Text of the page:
During rehearsals, director Tim Wilcock sums up the story: "Oliver has been with us as a musical for over 40 years now and, whilst it takes a few artistic liberties with Dickens' second published novel of 1838, it stays largely true to the book's themes - exploring social deprivation, exploitation and misanthropy.
Dickens' sense of satire shines through continually - witness the overly-plump Bumbles dishing out nutritiously valueless gruel to half-starved waifs at the orphanage and his use of onomatopoeic names for characters. His astute (if at times unsubtle) symbolism also hits the mark, using the Bumbles (again) and the Sowerberrys to convey his concerns that many marriages were deeply troubled and unhappy.
And throughout, there is a thinly disguised attack on poverty and its causes - in this case it's the Poor Law Amendment Act of 1834 which turned workhouses into institutions that only the most desperate would ever enter.
Oliver is transported from the squalor of the workhouse to the drudgery and abuse of the undertakers and is sheltered by Fagin and the Artful Dodger when he runs away.
Oliver soon finds he has swapped one life of hardship for another when he realises he will be forced to steal in order to earn his keep.
When a robbery goes wrong he finds himself arrested before he is taken in by Mr Brownlow.
However, Fagin and the evil Bill Sykes are not about to let him escape so easily and use Nancy to kidnap Oliver and bring him back.
An attack of conscience later leads Nancy to return Oliver to Mr Brownlow and she is murdered by Sykes who is later tracked down and shot. Oliver is reunited with Mr Brownlow and the musical at least ends happily!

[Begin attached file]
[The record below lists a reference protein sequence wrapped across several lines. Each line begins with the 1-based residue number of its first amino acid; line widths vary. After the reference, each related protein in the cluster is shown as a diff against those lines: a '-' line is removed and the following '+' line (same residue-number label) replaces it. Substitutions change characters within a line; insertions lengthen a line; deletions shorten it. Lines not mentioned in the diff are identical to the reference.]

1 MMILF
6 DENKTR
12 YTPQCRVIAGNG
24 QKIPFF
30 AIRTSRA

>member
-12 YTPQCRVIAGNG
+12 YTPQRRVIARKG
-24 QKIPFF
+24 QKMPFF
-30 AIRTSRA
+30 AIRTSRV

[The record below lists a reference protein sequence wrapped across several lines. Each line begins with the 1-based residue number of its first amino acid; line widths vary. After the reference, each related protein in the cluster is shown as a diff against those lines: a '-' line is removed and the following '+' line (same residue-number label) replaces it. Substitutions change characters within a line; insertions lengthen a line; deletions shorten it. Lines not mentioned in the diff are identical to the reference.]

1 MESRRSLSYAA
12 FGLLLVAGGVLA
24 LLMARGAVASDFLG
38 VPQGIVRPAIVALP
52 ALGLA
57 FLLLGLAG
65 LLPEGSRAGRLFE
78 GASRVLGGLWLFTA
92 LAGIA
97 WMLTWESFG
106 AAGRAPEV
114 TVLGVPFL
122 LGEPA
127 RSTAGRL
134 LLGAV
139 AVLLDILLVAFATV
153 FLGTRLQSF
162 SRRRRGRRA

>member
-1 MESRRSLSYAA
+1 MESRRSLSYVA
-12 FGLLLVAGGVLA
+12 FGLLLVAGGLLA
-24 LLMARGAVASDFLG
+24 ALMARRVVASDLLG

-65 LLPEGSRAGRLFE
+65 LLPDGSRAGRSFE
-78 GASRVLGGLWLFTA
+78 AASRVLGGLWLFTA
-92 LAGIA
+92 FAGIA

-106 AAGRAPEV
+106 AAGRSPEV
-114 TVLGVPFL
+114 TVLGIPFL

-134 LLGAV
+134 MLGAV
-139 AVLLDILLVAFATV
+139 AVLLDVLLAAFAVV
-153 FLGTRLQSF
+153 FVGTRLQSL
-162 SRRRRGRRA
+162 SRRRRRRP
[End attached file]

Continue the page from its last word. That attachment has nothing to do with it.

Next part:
With its well-known, very sing able tunes, Oliver is great entertainment. Oliver's innocence, kindness and air of refinement pierce the gloom like a beacon in a blackout, giving us something to cling to - the hope that, however bad the circumstances we're in, we can remain true to ourselves and that luck will one day favour us, as it clearly did Oliver."
Oliver was chosen as the production this year by the cast of last year's show "Ebenezer" and many of the same young people are involved in bringing this hugely popular show to life on stage at the Eastgate Theatre.
It is also 20 years since Tweed Theatre first performed Oliver and some of the original cast are now working backstage managing costumes and props!
The old saying "Never work with children or animals" is disregarded as Oliver comprises a cast of 40 - all aged under 18, plus a very friendly dog who takes the part of Bullseye!
Katharine Mathison who produced Calendar Girls gave her thoughts on the show: "Having been watching rehearsals from the beginning the talent on display is amazing. Mr Bumble and Mrs Corney (Ben Durkin and Lauren Hogg) have a great rapport and inject real comedy into their roles.
The Sowerberry's (Fergus Lawrie and Kay McAllister) are also full of comedic delight and although these characters only appear in two scenes, the contrast between their comedy and the cruelty displayed towards Oliver (Jack Dickson) is perfectly captured.
Oliver's solo performances have brought a tear to the eyes of many of the crew involved in the show while the Artful Dodger (Dominic Davies) is a proper East End gem. Fagin (Will Rowse) is as slimy and avaricious as can be and provides a counterpoint to Nancy (Caitlin Morris) who demonstrates raw emotion and has the ability to really belt out a tune as well as conveying the love she has for Bill Sykes (Callum Forman) who is truly terrifying at times.
Bullseye (played by Toby Thomas) is perhaps not as ugly or vicious as the one in the film but has the benefit of being good with children!"
The show runs from December 6-8 at 6.30pm with a matinee on Saturday, December 8 at 2.30pm.